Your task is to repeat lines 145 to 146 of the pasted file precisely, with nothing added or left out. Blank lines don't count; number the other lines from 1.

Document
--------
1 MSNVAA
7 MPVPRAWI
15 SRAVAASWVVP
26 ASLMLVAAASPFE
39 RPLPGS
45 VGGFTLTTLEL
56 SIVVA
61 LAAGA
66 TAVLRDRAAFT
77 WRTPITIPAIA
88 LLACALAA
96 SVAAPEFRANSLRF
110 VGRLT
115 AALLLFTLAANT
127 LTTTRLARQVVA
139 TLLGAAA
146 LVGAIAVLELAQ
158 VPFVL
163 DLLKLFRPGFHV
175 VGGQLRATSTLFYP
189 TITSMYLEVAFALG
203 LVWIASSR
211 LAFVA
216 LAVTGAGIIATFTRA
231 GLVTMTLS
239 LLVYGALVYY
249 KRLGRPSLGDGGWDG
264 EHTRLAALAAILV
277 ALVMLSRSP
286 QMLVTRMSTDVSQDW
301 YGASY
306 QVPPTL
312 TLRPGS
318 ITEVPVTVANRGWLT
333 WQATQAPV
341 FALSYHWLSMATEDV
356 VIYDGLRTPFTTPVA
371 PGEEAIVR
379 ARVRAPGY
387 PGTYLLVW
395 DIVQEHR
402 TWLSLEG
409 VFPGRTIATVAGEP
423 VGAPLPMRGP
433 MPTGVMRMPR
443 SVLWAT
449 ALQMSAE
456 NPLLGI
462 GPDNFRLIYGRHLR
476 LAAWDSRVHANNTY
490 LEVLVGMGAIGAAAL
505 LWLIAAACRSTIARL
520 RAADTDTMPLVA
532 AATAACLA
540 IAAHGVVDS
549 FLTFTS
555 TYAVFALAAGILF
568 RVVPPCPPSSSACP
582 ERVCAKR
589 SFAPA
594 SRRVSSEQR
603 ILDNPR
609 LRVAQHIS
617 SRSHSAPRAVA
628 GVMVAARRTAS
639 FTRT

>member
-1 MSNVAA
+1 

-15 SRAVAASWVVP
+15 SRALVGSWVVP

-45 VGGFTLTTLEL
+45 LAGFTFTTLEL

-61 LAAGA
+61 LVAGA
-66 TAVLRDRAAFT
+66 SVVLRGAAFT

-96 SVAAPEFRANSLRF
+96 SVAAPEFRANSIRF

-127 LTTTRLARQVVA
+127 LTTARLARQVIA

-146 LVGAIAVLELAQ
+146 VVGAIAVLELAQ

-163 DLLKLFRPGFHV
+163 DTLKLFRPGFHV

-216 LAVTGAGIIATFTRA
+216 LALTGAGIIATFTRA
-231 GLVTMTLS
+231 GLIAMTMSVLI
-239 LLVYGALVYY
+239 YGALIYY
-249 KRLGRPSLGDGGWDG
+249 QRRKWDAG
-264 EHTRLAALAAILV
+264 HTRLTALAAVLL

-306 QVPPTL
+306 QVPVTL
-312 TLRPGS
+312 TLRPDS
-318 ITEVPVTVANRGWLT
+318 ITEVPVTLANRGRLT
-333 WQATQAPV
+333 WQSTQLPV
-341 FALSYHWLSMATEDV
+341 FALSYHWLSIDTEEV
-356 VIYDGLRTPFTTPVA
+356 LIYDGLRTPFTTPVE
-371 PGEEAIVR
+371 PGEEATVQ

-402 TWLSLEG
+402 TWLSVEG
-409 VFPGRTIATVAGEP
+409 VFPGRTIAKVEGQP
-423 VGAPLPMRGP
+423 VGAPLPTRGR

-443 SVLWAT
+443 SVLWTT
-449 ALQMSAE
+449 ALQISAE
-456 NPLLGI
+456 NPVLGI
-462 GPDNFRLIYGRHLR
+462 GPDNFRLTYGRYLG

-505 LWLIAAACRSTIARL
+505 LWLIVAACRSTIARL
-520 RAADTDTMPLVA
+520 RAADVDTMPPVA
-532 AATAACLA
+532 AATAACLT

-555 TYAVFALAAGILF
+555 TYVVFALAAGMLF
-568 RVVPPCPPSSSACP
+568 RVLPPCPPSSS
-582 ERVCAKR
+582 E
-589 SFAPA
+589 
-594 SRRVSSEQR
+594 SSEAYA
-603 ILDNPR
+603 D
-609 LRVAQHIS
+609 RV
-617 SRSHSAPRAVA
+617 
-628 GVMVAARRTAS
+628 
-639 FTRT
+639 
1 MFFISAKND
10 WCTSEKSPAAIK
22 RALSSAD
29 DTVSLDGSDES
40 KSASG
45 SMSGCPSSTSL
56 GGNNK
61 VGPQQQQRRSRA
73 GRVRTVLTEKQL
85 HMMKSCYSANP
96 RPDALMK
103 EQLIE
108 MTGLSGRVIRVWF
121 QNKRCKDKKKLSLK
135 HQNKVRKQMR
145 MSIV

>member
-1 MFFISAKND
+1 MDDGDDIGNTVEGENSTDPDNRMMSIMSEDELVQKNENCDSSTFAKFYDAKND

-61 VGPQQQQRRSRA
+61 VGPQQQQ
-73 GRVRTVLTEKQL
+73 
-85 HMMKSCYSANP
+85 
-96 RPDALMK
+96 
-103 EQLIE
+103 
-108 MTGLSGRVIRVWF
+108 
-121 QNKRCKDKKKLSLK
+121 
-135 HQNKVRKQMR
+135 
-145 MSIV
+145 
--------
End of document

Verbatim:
+617 
-628 GVMVAARRTAS